As the 2022 UN Climate Change Conference draws closer, it is natural to reflect upon the year which has passed since last year’s COP26 in Glasgow, Scotland. As a young Glasgow resident, I witnessed and really felt the importance of the conference in my city and in the UK as a whole. Although it was undeniably a huge event, exactly how productive COP26 was remains to be a subject of debate – particularly ahead of COP27 and in light of the increasingly undeniable urgency of the climate crisis.
Taking place in November 2021, the primary goal of COP26 was for nations to decide upon methods of reaching the goals of global net-zero emissions and limiting warming to a temperature of 1.5 degrees Celsius. Representatives of nearly 200 countries came together in Glasgow to review the global implementation of the Paris Agreement, as well as the Convention and the Kyoto Protocol, and determine means of implementing them in a more effective manner in order achieve the summit’s core goals.
So, could COP26 be deemed a success? Or was it the performative washout that its critics claimed it would be? The answer is complex. Progress was undeniably made, most notably through the Paris Rulebook being agreed upon and the Glasgow Climate Pact being signed. The Paris Rulebook was a development upon the Paris Agreement: the 2015 international treaty on climate change centred on the 1.5 goal. The Paris Rulebook thus provided guidelines on the Agreement’s continued implementation, for example through outlining target timeframes and processes for reporting emissions. The key benefit of this was that it offered practical means of assessing progress.
The Glasgow Climate Pact was a form of progression from the Paris Agreement. It listed the agreements made and resolutions devised during COP26 to tackle the climate crisis and reach the 1.5 goal. In line with the Pact, countries agreed to the goal of carbon emissions falling by 45% by 2030. Also notably, it called for the phasing out of coal power - the greatest factor in global warming. COP26 also saw other agreements, such as the commitment from 137 countries to reverse forest and land degradation within the next decade.
These are notable achievements, suggesting that COP26 was indeed a success. However, there is a general consensus that the conference ultimately fell short. Firstly, it’s worth noting that the Glasgow Climate Pact – the main outcome of the conference - is not legally binding, nor does it state the required actions of specific countries. This renders it less effective than it may initially appear.
There were also more blatant failures. Despite the progress made in regards to phasing out coal power, a number of nations who rely on coal did not agree to completely stopping their use of it – at least for the next two decades.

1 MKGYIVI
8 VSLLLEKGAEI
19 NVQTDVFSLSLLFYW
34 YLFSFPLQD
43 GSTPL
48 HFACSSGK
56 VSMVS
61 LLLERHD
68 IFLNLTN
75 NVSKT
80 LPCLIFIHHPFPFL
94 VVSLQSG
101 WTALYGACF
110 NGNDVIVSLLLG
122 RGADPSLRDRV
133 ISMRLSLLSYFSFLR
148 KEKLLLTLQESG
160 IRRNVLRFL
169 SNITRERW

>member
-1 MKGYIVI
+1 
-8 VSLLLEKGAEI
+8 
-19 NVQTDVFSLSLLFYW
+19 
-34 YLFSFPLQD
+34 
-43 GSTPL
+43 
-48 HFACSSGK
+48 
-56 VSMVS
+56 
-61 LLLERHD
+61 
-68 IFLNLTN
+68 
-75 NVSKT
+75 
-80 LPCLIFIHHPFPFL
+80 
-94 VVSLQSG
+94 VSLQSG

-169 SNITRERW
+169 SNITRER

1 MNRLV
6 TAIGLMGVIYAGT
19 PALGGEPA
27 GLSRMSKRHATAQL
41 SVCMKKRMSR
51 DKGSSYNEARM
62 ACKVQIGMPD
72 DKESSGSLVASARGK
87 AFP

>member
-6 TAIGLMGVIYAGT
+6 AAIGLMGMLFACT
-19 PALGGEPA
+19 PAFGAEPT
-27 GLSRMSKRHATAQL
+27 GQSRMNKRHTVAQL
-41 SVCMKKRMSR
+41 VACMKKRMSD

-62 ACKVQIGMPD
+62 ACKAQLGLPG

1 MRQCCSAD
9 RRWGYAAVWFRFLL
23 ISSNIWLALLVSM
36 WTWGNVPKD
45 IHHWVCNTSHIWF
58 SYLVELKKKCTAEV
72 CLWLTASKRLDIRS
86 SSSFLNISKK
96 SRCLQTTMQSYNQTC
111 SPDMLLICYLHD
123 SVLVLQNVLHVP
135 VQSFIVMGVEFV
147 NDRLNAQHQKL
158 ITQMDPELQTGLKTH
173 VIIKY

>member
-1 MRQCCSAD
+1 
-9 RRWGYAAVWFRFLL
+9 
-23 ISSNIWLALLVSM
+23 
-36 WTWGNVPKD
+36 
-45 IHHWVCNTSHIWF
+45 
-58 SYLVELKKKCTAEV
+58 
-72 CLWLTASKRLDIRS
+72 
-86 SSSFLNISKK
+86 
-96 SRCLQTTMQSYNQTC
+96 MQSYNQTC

It raises the question: can we trust politicians – and the political system as a whole - to implement the action necessary to halt the crisis? How effective can these conferences be, given the need for mutual agreement across so many very different nations, and the lack of practical forms of accountability? It cannot be ignored that there are no global institutions in place to enforce the rules and agreements made.
COP26 was also criticised for the visible lack of young people involved in high-level decision-making. Critics argued that youths recognised the sense of urgency surrounding the climate crisis much more than their older counterparts. Indeed, protestors lined the streets of Glasgow throughout the duration of the conference, calling for the diversification of the voices at the decision-making table, and ultimately for politicians to refine their priorities and urgently take much greater action to halt the crisis.
Looking ahead, COP27 will be hosted in Sharm El Sheikh, Egypt in November this year. It take place within a global context very different to that of COP26, as the tragic war in Ukraine and the impact on economies and costs of living across the globe has come to the forefront. Egypt ambassador Wael Aboulmagd recently acknowledged the limiting impact these events could have on the climate conference, but emphasised the continued importance of unity in the face of the climate emergency.
Overall, although COP26 can be seen as a disappointment due to its lack of ground-breaking progress, it is undeniable that positive steps were taken and some groundwork was laid for this to continue. 2022’s turbulence has somewhat pushed the climate emergency further down the global agenda, yet it remains as urgent as ever. As the loss, destruction, and despair caused by climate change becomes more of a current reality than a future inevitability, we must hope that COP27 is a significant development from COP26. It should - it must - mark further, greater, quicker progress in fighting the climate crisis than ever before.